Note: Voting for the Swampies has ended. See the bottom of this post (above the comments) for a link to the results!
If you’ve been playing or following along with Swamplot’s weekly Neighborhood Guessing Game contests, now’s your chance to honor one of the top players. Who is Houston’s Best Home Sleuth? The official nominees for this category in the Swamplot Awards for Houston Real Estate have been chosen!
You can vote in the comments section below — or (if you’d rather not play favorites with competitors) confidentially, in a private email to Swamplot. More rules about voting — including a few suggestions about campaign strategy, if you’re rooting for a particular nominee — are on our voting guidelines page. All votes must be in before midnight, December 28th.
The nominees for Best Home Sleuth are . . .
Well, hold on. This award is meant to recognize the Swamplot reader who’s the best at playing the Neighborhood Guessing Game. Who’s best at figuring out the actual location of a Houston-area home simply by studying photographs of the interiors?
To help you decide how to vote, we’ve thrown in a sample comment from one of the contests from each nominee — completely out of context, of course. If you want to examine all the evidence more carefully before making your decision, feel free to pore through the Neighborhood Guessing Game archives.
And now the nominees:
1. HoustonAreaGuy. Did very well in the first few contests; hasn’t been heard from since:
Itâ€™s a large house, easily 4000+ square feet. I could go with 60â€™s construction as well, except one small detail stands out to meâ€¦and it might not mean anything. The hardware on the bathroom door in the last photo appears to be OLD. Not sure if itâ€™s original to the house or something bought at an antique emporium. It really throws me because if the house is as old as the hardware indicates, then it likely isnâ€™t in my first-guess area zip code 77024.
2. karen. Skilled at assembling clues identified by other players.
Low ceilings = either revolutionary war era or after 1945.
No moldings = 60â€™s thru 80â€™s
Paneling, fake marble countertops, wrought iron = focusing like a laser on the 70â€™s, man!
Kitchen, fireplace surround = renovations done about 10 years ago
new master bathroom cabinets, real granite countertop = renovations finished this year to prep this baby for sale
fish bathroom = clearly a redo circa â€˜00 – love that sink – but why? why? why?
House plants, clutter, more clutter = older homeowners who remember the 70â€™s really, really well
Given the clue to imagine this house NAKED – Iâ€™m going to go with BEAR CREEK.
3. marmer. The investigator.
Letâ€™s see, a WWII vet would be eighty at least, probably more, maybe even ninety-plus. That would mean the baby-boomer kids are nearing retirement age, the grandkids are young marrieds, and there could easily be a great-grandbaby or two.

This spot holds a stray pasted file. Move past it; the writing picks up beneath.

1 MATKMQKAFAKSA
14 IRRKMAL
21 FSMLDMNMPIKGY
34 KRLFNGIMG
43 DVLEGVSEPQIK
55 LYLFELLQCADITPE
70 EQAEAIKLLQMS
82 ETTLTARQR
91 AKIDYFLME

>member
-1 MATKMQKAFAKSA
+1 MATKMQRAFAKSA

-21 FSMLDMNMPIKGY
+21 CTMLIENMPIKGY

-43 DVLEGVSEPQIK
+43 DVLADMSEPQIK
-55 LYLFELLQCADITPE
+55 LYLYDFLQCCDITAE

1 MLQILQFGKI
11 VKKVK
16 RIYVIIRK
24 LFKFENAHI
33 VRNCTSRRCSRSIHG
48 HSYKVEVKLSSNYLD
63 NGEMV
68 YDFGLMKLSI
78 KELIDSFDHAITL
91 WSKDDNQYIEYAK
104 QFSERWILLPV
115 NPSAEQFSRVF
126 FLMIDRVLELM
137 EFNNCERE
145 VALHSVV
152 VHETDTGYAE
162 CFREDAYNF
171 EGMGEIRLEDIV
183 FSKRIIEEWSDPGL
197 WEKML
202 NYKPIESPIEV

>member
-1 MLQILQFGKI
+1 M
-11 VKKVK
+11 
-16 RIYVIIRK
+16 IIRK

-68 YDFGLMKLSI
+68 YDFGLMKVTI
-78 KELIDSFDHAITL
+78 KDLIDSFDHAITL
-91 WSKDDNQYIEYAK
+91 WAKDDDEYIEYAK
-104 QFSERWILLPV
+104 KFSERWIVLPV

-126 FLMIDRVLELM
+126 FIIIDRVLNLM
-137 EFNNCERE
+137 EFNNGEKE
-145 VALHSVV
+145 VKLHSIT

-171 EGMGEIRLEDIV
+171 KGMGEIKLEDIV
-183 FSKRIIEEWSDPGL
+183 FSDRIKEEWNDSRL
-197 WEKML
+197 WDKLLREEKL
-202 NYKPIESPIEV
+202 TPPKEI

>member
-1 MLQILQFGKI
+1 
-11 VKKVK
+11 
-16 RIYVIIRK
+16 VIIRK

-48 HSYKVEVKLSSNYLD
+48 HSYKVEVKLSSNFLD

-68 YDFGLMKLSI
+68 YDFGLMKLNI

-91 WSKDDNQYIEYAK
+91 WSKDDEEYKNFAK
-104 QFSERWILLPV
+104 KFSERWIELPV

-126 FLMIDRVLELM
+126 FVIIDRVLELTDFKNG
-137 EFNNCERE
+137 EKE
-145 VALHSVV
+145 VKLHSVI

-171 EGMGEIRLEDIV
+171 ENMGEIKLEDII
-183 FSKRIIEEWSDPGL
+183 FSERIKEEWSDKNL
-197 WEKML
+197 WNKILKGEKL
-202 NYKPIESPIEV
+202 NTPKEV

No one with a small child or toddler is going to spend any long-term time staying with wheelchair-bound Grandma or Granddad; no need for generic little-kid stuff or any tech besides a phone and TV. Iâ€™m also not so terribly convinced about our hunter being a wealthy world traveler. Sure, there are a couple moose and one pronghorn, maybe he had a big vacation to Alaska once. Most of the heads look like good old Bambiâ€™s.
4. Miz Brooke Smith. Calls â€™em as she sees â€™em:
How generic can one place get? This could be anywhere, any time between 1979 and 2005. Definitely somewhere flood-prone, given all that room-expanding bias tile. And the wood floors in the bedrooms look suspiciously like laminate. Home-Doodle-special builderâ€™s-grade cabinetry, marbuluxe countertops and molding-less nekkid window frames scream 1980â€™s el cheapo condo, as does the treeless view out the sliding glass patio doors. But where, oh where could this grim pad be? I will defer to fellow Guessing Game contestants to pin the tail on this donkey that could be anywhere in a wide swath from Westpark [counter-]clockwise to 288.
5. tcpIV. To the point, and often dead-on:
Poor Granny. We loved her so. Iâ€™m hoping for the Stella Link/Willowbend area – to the east of Post Oak and South of the Loop. She was quite a housekeeper though. Gosh I miss her.
6. Jeff. The enthusiasm shows.
This is nicer than some of the queso weâ€™ve seen before. It looks like a townhouse to me, but not new construction. The cheap looking metal rails on the staircase suggests something from the 70â€™s. Also, the roof directly above the stairs looks to be a skylight, something we typically dont see with new construction. My guess is its an older place that is situated in a nice area to warrant the cost of new floors, kitchen, etc. I say somewhere around the Museum District.
Who’s the NGG MVP? Add your vote!
Update: The winners have been announced!
- Neighborhood Guessing Game archives [Swamplot]
- How To Vote in the Swamplot Awards for Houston Real Estate [Swamplot]
- Swamplot Awards Ballots 2008 [Swamplot]